When you finish your first novel, your troubles have only begun
January 28, 2014
Remember how it gnawed at you? How it obsessed you? How you couldn’t put it out of your mind? How it distracted you from concentrating at your day job? How it drove you to your keyboard in the middle of the night, or long before the light of day?
That first book you had in you that must come out.
All my life I had dreamed of writing that book.
And finally I did it.
Or more accurately, I made myself do it.
The binder in which I keep the manuscript of book one (what eventually became Last One Chosen) tells me I wrote the last word of the first draft on July 9, 2009.
I have to say that July 9, 2009 was an “aha” moment for me in the sense that I felt as if I had walked through a door, not into another room, but into an alternate reality.
And it was an alternate reality.
For fifty-seven years I had a dream of writing a book.
On July 9, 2009, that dream vanished.
What happens when dreams vanish?
I can only to speak to my experience in the world of writing.
When my dream vanished I found myself addicted to the process of creating books.
I could write them.
I had demonstrated it.
Not so fast.
Herein lies what I will call the Indie Delusion.
The Delusion consists in a person’s believing that he is an author because he typed the words “The End” on a manuscript.
When a person types “The End,” her troubles have only begun.
Like a kid on a bike for the first time, she doesn’t think about the slope of the pavement ahead of her until she is caroming down the hill toward the ditch. In her elation at the accomplishment of gaining her balance on two wheels, she doesn’t yet know how hard it is to peddle uphill.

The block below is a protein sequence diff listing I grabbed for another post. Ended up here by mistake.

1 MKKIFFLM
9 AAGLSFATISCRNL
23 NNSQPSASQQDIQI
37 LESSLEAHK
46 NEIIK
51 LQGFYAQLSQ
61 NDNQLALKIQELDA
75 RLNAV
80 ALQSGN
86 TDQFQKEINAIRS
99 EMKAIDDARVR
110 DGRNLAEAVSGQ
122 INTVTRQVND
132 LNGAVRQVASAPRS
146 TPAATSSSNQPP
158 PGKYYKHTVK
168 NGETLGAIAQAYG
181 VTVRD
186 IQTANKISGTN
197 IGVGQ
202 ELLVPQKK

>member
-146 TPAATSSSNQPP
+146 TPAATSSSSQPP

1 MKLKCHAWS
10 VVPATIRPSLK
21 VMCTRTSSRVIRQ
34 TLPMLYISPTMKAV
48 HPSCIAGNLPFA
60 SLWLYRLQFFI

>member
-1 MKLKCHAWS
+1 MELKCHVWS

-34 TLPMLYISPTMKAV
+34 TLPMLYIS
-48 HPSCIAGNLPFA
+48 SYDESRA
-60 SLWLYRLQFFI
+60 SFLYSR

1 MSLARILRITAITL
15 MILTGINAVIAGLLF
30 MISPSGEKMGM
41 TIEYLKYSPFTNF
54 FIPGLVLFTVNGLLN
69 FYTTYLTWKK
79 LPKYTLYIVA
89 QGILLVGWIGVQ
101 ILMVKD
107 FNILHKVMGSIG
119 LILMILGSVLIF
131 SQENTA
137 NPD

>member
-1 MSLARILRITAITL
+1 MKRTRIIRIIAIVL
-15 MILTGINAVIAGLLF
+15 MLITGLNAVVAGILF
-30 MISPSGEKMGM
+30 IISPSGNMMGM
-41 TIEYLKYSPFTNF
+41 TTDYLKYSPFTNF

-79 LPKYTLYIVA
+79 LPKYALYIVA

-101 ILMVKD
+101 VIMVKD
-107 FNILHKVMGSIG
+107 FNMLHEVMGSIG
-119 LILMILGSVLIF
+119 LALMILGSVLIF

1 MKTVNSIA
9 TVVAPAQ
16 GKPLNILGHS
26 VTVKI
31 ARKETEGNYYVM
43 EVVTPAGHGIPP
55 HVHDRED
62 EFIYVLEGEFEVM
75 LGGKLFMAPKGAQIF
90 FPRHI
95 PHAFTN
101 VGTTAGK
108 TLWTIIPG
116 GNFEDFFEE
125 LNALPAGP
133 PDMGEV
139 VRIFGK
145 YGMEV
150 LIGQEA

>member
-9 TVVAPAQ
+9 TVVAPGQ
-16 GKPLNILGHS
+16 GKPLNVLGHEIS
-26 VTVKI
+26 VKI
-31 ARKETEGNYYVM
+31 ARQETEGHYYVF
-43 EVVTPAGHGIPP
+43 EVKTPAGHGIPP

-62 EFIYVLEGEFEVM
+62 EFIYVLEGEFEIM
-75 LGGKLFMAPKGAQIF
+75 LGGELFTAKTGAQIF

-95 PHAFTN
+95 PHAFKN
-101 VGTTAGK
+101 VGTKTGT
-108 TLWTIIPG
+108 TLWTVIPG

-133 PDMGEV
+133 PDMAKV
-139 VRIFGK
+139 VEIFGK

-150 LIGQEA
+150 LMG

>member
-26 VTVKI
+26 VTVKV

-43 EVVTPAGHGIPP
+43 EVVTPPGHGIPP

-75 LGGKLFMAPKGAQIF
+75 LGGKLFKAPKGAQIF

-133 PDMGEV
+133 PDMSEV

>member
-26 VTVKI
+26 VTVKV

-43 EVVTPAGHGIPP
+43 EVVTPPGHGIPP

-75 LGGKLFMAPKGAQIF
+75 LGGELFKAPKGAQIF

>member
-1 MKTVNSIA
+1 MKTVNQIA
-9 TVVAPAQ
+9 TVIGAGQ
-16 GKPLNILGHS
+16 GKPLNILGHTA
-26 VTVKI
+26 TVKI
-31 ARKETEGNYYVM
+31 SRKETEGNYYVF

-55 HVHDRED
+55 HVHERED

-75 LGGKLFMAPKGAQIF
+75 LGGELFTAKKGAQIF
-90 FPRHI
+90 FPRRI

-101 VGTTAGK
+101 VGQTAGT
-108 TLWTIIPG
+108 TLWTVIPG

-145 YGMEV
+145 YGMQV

The Indie Delusion is the notion that one book is as good as another.
One book is not as good as another.
That’s where craft enters the picture.
The main thing I have learned over the last five years or so of writing is that each day presents an opportunity to improve my ability to put words on paper, to hone my skills, to abandon techniques that don’t work in favor of those that do.
Ray Bradbury’s admonition that the first million words don’t count, and Malcolm Gladwell’s observation that it takes ten thousand hours to become proficient at an enterprise are right on the mark.
Now that I am approaching those two benchmarks, I have a better idea of where the road leads, where the ditches are and how steep the mountain around the bend.
If it was easy, anybody could do it.